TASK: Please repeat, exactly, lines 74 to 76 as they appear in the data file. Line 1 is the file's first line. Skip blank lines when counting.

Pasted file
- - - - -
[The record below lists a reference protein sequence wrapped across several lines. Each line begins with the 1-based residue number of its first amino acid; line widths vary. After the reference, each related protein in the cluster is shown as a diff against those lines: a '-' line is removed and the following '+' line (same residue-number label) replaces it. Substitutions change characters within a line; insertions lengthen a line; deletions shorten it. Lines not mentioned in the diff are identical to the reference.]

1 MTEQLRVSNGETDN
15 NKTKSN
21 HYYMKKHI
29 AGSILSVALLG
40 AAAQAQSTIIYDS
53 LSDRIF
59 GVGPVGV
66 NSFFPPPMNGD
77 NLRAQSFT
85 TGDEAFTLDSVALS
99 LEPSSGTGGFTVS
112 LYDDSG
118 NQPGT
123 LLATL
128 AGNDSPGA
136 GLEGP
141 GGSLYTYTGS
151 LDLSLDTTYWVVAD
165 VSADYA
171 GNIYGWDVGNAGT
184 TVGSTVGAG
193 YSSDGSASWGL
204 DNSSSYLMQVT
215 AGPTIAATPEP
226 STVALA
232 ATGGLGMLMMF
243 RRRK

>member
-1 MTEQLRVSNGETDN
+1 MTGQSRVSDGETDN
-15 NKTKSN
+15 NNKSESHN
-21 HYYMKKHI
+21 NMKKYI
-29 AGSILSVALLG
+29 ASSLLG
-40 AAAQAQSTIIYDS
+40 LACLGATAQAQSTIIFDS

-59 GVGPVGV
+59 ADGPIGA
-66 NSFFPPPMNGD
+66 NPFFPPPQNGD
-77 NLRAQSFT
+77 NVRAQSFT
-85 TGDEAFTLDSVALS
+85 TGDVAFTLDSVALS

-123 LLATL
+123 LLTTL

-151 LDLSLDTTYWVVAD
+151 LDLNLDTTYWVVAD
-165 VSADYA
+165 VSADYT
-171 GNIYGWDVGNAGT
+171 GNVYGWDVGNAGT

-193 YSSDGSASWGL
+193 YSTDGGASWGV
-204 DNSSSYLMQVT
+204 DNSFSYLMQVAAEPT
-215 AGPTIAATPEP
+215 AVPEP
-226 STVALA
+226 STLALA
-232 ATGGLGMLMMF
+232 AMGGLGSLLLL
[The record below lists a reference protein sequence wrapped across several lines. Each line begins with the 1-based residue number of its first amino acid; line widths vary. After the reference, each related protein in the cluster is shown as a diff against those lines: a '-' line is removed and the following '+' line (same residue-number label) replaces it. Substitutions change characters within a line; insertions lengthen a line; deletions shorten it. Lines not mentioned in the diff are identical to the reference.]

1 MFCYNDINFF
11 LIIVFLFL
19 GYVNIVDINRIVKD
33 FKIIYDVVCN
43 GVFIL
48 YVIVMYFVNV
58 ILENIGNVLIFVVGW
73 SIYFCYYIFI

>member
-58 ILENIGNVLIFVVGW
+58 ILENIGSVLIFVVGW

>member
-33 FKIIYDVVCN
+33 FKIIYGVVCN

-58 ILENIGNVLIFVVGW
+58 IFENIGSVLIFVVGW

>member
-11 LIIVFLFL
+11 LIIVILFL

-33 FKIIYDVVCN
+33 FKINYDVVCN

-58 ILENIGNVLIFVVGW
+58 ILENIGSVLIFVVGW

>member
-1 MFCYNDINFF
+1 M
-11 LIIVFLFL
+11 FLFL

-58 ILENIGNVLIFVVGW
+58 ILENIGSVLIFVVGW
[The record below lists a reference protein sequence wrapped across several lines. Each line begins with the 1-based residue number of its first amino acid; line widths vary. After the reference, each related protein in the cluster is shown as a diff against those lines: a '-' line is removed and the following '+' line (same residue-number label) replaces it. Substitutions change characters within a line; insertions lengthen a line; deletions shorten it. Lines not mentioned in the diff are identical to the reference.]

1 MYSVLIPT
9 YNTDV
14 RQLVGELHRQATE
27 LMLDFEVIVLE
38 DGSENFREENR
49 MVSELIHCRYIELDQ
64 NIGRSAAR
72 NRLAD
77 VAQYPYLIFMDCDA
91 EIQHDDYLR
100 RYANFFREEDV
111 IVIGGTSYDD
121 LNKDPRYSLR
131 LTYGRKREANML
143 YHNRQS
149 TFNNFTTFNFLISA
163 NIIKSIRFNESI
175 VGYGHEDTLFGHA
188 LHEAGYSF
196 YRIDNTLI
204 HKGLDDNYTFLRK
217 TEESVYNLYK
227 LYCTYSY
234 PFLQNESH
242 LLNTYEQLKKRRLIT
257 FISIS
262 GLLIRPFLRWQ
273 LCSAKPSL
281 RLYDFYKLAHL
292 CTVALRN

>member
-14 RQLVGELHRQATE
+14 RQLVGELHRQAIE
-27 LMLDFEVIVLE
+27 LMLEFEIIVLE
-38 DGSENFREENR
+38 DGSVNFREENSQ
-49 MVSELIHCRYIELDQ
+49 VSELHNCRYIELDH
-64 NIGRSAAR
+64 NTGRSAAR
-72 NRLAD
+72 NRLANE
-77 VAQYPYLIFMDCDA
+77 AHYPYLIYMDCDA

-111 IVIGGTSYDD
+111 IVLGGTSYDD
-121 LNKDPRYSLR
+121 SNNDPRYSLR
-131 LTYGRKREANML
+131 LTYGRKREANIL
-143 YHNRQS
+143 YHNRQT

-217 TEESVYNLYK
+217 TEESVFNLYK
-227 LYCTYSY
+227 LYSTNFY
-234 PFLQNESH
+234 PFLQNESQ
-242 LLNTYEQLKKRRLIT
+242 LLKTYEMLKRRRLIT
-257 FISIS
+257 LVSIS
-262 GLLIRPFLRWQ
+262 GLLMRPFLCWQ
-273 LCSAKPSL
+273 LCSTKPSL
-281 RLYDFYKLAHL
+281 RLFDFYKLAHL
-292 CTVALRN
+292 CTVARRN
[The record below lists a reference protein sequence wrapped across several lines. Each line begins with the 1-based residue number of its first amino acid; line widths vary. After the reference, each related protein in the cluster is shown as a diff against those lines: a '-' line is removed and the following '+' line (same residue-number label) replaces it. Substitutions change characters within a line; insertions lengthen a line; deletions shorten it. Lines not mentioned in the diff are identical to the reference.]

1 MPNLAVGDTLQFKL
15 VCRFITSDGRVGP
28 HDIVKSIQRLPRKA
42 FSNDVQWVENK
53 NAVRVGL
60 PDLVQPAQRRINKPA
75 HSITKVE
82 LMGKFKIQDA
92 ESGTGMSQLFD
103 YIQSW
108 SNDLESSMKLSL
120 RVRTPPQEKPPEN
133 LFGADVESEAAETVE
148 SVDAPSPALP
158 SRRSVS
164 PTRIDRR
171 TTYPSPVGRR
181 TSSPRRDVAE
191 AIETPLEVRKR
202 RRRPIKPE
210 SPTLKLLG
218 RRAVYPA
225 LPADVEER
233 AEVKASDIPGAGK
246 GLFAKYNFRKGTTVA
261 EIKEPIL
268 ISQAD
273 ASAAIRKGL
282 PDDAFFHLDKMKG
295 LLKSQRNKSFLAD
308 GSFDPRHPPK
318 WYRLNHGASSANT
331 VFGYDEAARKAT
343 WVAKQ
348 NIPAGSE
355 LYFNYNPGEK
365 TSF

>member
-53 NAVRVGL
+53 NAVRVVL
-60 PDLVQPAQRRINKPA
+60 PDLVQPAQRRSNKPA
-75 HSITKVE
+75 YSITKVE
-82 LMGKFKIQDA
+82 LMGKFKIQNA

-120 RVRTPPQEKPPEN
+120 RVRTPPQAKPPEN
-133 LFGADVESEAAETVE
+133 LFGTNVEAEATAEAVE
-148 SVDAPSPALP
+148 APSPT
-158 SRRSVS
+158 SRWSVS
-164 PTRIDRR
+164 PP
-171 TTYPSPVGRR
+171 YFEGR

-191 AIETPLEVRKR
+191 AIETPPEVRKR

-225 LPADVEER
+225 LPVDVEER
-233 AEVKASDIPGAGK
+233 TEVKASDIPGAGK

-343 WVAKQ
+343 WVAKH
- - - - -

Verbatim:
73 SIYFCYYIFI

>member
-58 ILENIGNVLIFVVGW